Since the covid-19 is expected to increase business uncertainty, banks will look at the strength of the balance-sheet
According to Bloomberg data, nearly ₹4.47 lakh crore rupees worth of corporate bonds are coming up for repayment this year
Reserve bank of India may have infused ₹3.75 lakh crore liquidity into the system, however bankers say there will still be flight to quality as they prefer highly rated borrowers, leaving the rest on their own.
Since the covid-19 pandemic is expected to increase business uncertainty, hitting prospective cash flows of companies, banks will look at the strength of the balance-sheet and past performance before funding these firms.
“Flight to quality will continue. Weaker NBFCs and other corporates will find it difficult to get funds. Earlier wholesale NBFCs found it difficult to get funding from banks. Now retail NBFCs which have riskier portfolio will struggle to get refinancing done," said a senior banker.
On Friday RBI allowed banks to borrow up to ₹1 lakh crore through the targeted long-term repo operations (TLTRO) for deployment in investment grade corporate bonds, commercial paper and non-convertible debentures (NCD). On the same day, the central bank had conducted an auction of ₹25,000 crore, for which it received bids as much as ₹60,500 crore. Bankers say they could earn anywhere between a 300-400 basis points spread if they avail funds under the scheme and invest in a AAA or AA paper. They can even classify these bonds as Held To Maturity (HTM) in excess of 25% of total investment permitted, thereby exempting them from mark to market risk. However, bankers agree that they will be risk averse in this market and will look at investing in AAA rated papers.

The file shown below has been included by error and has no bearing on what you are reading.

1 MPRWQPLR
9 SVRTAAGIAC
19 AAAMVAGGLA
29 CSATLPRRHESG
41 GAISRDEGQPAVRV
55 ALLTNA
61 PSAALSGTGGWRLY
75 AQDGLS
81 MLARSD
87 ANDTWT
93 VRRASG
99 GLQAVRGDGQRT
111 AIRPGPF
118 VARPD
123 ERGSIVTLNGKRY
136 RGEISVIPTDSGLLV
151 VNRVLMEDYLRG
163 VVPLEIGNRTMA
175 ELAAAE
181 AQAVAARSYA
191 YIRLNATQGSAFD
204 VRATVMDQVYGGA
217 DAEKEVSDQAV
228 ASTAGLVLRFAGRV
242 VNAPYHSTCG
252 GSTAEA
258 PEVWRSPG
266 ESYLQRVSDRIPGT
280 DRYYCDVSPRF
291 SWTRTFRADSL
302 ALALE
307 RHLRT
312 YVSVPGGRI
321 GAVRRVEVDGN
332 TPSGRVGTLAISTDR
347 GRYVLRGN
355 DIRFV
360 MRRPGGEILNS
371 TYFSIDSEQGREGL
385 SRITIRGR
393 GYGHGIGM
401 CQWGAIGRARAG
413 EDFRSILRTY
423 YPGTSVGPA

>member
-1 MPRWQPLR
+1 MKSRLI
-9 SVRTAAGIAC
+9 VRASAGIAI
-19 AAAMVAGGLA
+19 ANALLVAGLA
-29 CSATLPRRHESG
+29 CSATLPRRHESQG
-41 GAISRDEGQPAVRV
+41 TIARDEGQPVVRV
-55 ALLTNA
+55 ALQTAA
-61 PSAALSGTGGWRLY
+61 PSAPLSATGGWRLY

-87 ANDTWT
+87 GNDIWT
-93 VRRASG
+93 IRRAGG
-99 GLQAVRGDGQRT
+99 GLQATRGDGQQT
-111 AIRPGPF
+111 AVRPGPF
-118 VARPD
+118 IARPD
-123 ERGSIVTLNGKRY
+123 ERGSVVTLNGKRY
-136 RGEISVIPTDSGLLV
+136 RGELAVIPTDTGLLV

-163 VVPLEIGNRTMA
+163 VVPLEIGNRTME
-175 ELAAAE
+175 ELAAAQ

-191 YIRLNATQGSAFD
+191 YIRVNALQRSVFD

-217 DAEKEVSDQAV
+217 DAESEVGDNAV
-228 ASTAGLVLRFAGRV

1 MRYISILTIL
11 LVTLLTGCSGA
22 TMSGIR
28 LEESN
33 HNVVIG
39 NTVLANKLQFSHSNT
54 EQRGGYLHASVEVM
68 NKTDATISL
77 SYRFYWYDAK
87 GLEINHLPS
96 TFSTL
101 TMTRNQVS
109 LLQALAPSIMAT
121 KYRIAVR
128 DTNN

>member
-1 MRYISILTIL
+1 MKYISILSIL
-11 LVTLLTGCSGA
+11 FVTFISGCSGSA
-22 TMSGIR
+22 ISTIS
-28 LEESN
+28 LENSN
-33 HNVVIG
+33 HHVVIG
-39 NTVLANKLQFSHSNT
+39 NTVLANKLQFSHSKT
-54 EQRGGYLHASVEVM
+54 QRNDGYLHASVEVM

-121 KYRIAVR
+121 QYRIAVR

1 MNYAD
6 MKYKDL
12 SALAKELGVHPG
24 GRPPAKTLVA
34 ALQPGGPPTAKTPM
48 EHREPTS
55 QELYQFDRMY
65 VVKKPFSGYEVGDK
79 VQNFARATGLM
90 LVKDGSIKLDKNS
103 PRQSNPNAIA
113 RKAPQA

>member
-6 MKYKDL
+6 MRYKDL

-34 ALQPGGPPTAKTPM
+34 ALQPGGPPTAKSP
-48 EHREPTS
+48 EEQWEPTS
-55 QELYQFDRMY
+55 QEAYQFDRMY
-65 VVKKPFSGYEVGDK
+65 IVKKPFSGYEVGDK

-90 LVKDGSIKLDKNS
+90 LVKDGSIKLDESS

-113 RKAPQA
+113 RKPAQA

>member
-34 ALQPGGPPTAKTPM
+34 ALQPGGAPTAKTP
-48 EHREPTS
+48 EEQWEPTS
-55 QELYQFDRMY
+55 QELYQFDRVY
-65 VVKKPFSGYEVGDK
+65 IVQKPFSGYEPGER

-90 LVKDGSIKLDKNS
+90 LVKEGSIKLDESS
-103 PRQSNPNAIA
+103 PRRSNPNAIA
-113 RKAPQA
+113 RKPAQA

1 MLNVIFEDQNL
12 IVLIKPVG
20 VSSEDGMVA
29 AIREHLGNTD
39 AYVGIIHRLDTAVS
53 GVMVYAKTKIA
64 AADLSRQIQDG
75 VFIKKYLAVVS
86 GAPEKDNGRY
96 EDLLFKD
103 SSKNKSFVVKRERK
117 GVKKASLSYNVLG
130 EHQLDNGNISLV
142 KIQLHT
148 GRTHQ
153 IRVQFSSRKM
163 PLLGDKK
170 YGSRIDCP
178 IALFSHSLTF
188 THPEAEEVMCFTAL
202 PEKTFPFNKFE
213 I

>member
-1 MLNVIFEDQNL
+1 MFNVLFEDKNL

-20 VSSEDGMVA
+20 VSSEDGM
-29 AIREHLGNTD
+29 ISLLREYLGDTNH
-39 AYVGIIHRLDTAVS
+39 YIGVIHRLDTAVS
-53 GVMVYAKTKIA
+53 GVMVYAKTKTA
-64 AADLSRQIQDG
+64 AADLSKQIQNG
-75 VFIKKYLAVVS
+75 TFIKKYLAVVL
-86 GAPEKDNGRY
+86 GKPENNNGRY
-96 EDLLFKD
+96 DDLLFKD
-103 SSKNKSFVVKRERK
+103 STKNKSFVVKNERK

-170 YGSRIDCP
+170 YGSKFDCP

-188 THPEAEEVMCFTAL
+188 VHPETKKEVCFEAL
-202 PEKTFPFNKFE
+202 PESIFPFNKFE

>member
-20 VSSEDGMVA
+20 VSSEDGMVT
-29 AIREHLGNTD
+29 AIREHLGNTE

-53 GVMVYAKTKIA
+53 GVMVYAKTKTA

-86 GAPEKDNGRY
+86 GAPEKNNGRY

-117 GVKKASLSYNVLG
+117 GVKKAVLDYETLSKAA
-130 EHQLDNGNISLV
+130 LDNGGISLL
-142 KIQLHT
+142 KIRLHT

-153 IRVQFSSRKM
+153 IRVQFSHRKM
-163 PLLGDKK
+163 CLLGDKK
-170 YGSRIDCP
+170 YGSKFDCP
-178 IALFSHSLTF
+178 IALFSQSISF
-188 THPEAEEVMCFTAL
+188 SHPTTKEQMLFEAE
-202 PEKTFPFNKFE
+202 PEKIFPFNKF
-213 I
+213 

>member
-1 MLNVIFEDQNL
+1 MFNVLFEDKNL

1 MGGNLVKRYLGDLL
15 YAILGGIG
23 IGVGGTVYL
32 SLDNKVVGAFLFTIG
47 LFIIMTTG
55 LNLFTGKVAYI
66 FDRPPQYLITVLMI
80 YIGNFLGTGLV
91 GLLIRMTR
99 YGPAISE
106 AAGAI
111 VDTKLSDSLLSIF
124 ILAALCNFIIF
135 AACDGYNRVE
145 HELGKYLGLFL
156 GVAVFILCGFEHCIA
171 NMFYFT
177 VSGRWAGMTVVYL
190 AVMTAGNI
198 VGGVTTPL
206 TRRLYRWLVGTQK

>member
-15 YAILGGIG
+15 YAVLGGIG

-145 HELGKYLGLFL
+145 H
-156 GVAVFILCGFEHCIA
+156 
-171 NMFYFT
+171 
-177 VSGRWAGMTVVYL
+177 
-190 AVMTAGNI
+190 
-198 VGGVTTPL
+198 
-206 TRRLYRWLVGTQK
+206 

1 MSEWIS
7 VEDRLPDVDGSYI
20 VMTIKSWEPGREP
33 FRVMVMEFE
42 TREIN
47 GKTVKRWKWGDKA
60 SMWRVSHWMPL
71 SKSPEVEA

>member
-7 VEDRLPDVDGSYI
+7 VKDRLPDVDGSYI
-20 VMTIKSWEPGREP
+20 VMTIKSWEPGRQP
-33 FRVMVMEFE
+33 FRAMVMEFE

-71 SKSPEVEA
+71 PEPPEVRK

“Bank will be not looking to take credit risk as they don’t know what is going to happen and how long the crisis is likely to continue. So weaker corporate credit issuers will find it difficult to get funding at this point of time. Banks will do their own independent credit assessment and eye on the current environment," said Ajay Manglunia, managing director and head of fixed income at JM Financial
According to Bloomberg data, nearly ₹4.47 lakh crore rupees worth of corporate bonds are coming up for repayment this year. Prime Database figures shows that nearly ₹1.23 lakh crore worth of commercial papers are coming up for maturity this year. Since the RBI’s dispensation on deferment of repayment doesn’t include CPs, NCDs and corporate bonds, most of the corporates will have to look at refinancing make some of these repayments.
Experts believe that bankers are unlikely to invest in bonds across sectors. “Banks will make their own choice. Better guys will get money. Weaker guys will have problem. Pain will be felt by smaller NBFCs and small and medium enterprises," said an NBFC official.
Non-banking finance companies, which have just come out of a liquidity crisis, are now worried that funding will be an issue. Finance Industry Development Council (FIDC), an association of non-banking finance companies, has already expressed its concerns that not all companies will get the desired liquidity from banks. The association is therefore seeking a 90-day moratorium on interest payments due on bonds, mutual funds and commercial papers.
“The class of borrowers to whom we cater to are the ones who have been worst hit with the lockdown. People owning autorickshaws, tempos, E-Rickshaws, small shopkeepers and the MSMEs. They have already expressed their inability to repay and therefore deserve to be given moratorium. The real worry is while we give moratorium to our borrowers, will NBFCs be also given moratorium by our lenders like banks and FIs." said Raman Aggarwal, co-chairman, FIDC.
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